CTO FORUM - Microsoft shares Web services lessons learned

Diving into the nuts and bolts of Microsoft's Web services offerings, Mark Lucovsky, HailStorm chief software architect, conferred lessons learned and best practices companies should consider while working to expose their businesses via Web services.

Microsoft's HailStorm, officially named .Net My Services, comprises a set of user-focused services inducing MyCalendar, MyPresence, MyLocation, MyContacts, and MyInbox.

Speaking here at the InfoWorld CTO Forum, Lucovsky said Microsoft's vision for HailStorm is to "empower users to securely store, access, and share information across the Internet anytime, anywhere, and from any device."

Exploring the architectural issues that arise while building Web services, Lucovsky said the major differentiation in a Web services architecture is who is at the center of the model. Turning the traditional application-centric model on its head, at the center of the HailStorm Web services model is not an application but an identity, he said. This could be a person, a club, an organization, or a resource, he added.

"We bind data directly to the identity," he said.

As an example, Lucovsky pointed to the HailStorm MyCalendar service. Rather than the Outlook calendar application residing at the center of the MyCalendar service, an individual's personal calendar is at the center, and any application that wants to access that person's calendar can use Web services protocols to do so.

Because Web services allow all applications to access the same base set of data, applications will be forced to compete in a fundamentally different way, he said.

"How do you keep a customer in a model where users' data is the center and all application are peers with the same access? All applications then have to compete on value," he said.

Another architectural issue to consider is whether to expose Web services via APIs or protocols, Lucovsky said. There is a danger here when dealing with ISVs, he cautioned, because ISVs may be unwilling or unable to code to raw protocols. But if you build an API layer to help ISVs, you may end up encouraging tight binding between applications and services, which may not be manageable in a distributed Web services architecture.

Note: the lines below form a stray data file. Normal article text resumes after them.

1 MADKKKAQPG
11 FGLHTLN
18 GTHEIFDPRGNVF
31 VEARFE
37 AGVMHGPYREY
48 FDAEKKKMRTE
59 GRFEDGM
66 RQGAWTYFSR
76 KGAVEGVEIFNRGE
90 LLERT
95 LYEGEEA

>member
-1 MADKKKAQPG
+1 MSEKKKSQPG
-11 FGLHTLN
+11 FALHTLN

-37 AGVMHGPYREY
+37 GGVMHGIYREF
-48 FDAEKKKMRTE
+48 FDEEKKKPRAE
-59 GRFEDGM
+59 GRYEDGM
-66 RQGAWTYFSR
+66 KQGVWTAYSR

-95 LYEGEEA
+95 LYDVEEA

"The key thing you need to work toward is a loose binding between a Web services client and a Web service itself," Lucovsky said.

He also encouraged attendees to consider when building Web services whether to program to an object-centric or XML-centric model. One pitfall to look out for in the object-centric path is how to obtain extensibility when you are programming at a high level, he said.

Organizational issues are also important to consider when going down the Web services route, Lucovsky said. These issues include what workforce skills are needed, how to train your company to think differently, and how to handle internal coordination of development efforts. As a company begins down the Web services path, the workforce must be trained to think in a fundamentally different way.

"It will happen with Web services and for the next big thing that comes along, whether that is peer-to-peer or something else," he said.

The primary skill a workforce needs is a deep understanding of XML, particularly name spaces and versioning.

"The big thing we had to deal with [at Microsoft] was learning and embracing XML," Lucovsky said. "XML is more difficult than people think."

Also important is re-training the workforce to openly embrace elements of Web series such as statelessness and distributed computing.

Furthermore, organizations must understand the role of peer-to-peer in a distributed Web services architecture, he said.

"P-to-p and Web services are complementary, but teaching people the key elements of both is important so you don't have tensions between the two groups. Both belong in a distributed architecture," he said.

Offering advice about how to coordinate internal issues with business process development, Lucovsky recommended a "top-down" approach, in which an organization lets a business process drive the underlying technology development.

"A top-down approach makes a lot of sense for Web services. Have a top-down model drive the plumbing you need," he said.

From an industry perspective, interoperability is a critical issue, and organizations such as WS-I (Web Services Interoperability Organization) are a step in the right direction, Lucovsky said.

"It is very important for all of us in Web services to look at the problems around interoperability," he said. "These are real problems and are very relevant to companies that are opening their business as Web services."

Furthermore, there is still much development work that needs to take place to further standards such as XML and SOAP (Simple Object Access Protocol), according to Lucovsky.

SOAP 1.0 is a simple protocol that enables the encoding of objects in a message body, but "it doesn't tell you how take a SOAP packet through a firewall, how it will be routed, how to do security or reliable messaging. There is a lot of next-generation protocol and SOAP work that has to happen for us all to be successful," Lucovsky said.

Enterprises right now should start taking steps toward Web services, he said. Firstly, Lucovsky recommends that a company conceptualize pieces of its business as a set of services and think at an abstract level how to digitally represent those services.

"What is the electronic face you would put on your accounting or purchasing systems and processes?" he said. Companies should "begin Web services pilot projects now to get their hands dirty and understand where [they] are going."

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